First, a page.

That doesn't mean that everything came easily to the U.S. team. "This has been grueling," Barkley said, referring not so much to the games as to the Dreamers' Olympic experience. The American players had to deal not only with the backlash from observers who felt their dominance wasn't good for the Games but also with the security concerns that came with being the highest-profile athletes in Atlanta. "Walking into the Omni [the team hotel] is like walking into the CIA," forward Grant Hill said during the first week. And that was before the explosion in Centennial Olympic Park and the subsequent bomb scare at the Omni that forced the Dreamers to evacuate the hotel for half an hour on the morning of July 30. By that time forward Karl Malone had sent his family home largely because he feared for their safety. "When this team came here, we thought we were doing something for our country, but it's turned into something we didn't expect," Malone said last Friday. "We're taking heat for either being too good or for not winning by enough, and then we have to look over our shoulders and have bodyguards with us wherever we go. I think players in the future may look at what we went through, and it might be hard to convince them to play in the Olympics. I would tell them that representing your country is worth all the hassles, but don't be surprised if some guys start to turn down the invitation."

Such refusals might be the only way to force a rethinking of the Dream Team concept. Despite the criticism, there seems to be no wavering in the resolve of the NBA or USA Basketball to continue using top pro players, and the International Olympic Committee likes the idea of NBA stars participating in the Games so much that there is sentiment to include major leaguers on the U.S. baseball squad in the 2000 Games. Without doubt there's an audience for these blowouts; capacity crowds flocked to the Georgia Dome for each Dream Team game. But after the initial thrill of seeing such a breathtaking collection of talent take the floor, neither the fans in attendance nor anyone else remained terribly interested. Except for the gold medal game, which it telecast virtually uninterrupted, NBC gave viewers just brief glimpses of the Dreamers. And even though the games were sellouts, several fans reportedly exchanged their Dream Team tickets for ones to everything from women's basketball to team handball. All of this was because the games were like junk food—nicely packaged but ultimately unsatisfying. Nothing the U.S. players did could erase the Globetrotter-like feel. Noted Hardaway the day before the gold medal game, "It's almost like we're on stage, giving a performance."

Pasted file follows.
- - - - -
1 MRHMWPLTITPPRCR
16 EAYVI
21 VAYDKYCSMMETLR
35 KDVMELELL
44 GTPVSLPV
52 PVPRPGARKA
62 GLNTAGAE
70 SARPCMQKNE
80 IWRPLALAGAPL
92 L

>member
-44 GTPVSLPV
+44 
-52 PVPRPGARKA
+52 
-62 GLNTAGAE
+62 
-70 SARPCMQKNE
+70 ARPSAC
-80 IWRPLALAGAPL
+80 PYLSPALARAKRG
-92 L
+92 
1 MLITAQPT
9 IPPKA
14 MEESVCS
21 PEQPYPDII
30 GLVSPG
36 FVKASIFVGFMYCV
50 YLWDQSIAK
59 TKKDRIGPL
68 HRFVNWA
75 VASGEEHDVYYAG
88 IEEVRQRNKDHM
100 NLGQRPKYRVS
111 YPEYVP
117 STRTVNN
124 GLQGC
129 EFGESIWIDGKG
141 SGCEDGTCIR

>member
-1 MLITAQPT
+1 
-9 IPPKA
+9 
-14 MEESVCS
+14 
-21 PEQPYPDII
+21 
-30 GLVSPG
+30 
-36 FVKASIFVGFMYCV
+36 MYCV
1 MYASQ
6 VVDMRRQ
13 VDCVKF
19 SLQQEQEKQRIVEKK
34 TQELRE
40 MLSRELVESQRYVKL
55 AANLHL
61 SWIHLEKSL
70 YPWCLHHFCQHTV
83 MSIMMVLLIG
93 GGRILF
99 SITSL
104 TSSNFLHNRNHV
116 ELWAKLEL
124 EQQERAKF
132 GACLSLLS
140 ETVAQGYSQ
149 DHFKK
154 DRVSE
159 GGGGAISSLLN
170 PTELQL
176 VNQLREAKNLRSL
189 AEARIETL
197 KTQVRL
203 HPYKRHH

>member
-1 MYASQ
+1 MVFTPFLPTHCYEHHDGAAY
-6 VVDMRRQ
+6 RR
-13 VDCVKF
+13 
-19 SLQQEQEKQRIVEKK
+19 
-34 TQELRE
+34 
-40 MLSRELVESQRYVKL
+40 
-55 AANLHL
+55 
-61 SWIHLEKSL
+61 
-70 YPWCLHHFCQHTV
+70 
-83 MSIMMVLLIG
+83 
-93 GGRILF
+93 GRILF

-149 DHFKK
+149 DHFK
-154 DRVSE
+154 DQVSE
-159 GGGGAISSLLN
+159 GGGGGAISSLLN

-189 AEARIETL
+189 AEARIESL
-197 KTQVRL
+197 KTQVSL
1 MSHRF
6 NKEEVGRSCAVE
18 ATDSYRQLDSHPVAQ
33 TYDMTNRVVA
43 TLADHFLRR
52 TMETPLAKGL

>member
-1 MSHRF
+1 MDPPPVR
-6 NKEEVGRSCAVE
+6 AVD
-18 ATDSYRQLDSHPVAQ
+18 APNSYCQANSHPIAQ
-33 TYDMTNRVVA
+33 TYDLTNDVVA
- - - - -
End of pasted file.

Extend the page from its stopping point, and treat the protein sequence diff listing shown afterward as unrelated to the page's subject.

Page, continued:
That is exactly why the Dream Team, in its present form, has no business at the Olympics. It is not so much that no other team can stay within 20 points; the U.S. players should not have to apologize for excellence. It's that the players are as out of place as rock stars at a symphony. One of the best arguments against the Dream Team idea is that not even this exemplary group of NBA stars seemed quite at home in the Olympic setting. U.S. coach Lenny Wilkens set a classy tone, ensuring there was none of the showboating or clowning that could have made a mockery of the competition; the players were affable and as accessible as could be expected given the tight security restrictions; and the team became almost a charitable foundation. Eleven of the 12 players agreed to donate the $15,000 bonus each U.S. gold medal winner receives to a fund to help rebuild black churches recently destroyed by arson, and the 12th, center Hakeem Olajuwon, a Muslim, pledged his bonus to the Islamic Society of Greater Houston. The team also brought 14-year-old Fallon Stubbs, whose mother, Alice Hawthorne, was killed in the Centennial Park bombing and who was herself wounded by shrapnel, to the Omni Hotel to meet all the players.

As admirable as those deeds were, they couldn't completely erase the impression that the Dream Teamers were marking the days on the calendar until they could go home and resume their golf games. Their every utterance was examined for signs of arrogance, and sometimes they weren't hard to find. "People make it sound like we're staying at the Ritz-Carlton," Miller said in response to criticism of the team's staying at the Omni instead of in the Olympic Village. "We're staying at a one-star hotel. Nothing against the Omni, but the room service stinks."

"Don't say that," Barkley admonished. "We've got to stay there one more week."

Part of the reason the Dream Team appeared out of place was that it lacked the youthful enthusiasm of previous U.S. Olympic basketball teams. Eight of its players were more than 30 years old, and five—Barkley, Malone, forward Scottie Pippen, center David Robinson and guard John Stockton—already had gold medals in their trophy cases. That's why if the U.S. insists on continuing to send NBA stars, it would be better to combine them with college players and perhaps impose an age limit and a no-repeat rule. Imagine a 25-and-under U.S. team: This year it might have included such pros as Hardaway, Hill, O'Neal, Jason Kidd of the Dallas Mavericks and Jerry Stackhouse of the Philadelphia 76ers, as well as college stars and recent draftees like Marcus Camby, Tim Duncan and Allen Iverson. That kind of squad would have high-profile stars and entertaining players, but it also would restore an element of uncertainty to the competition.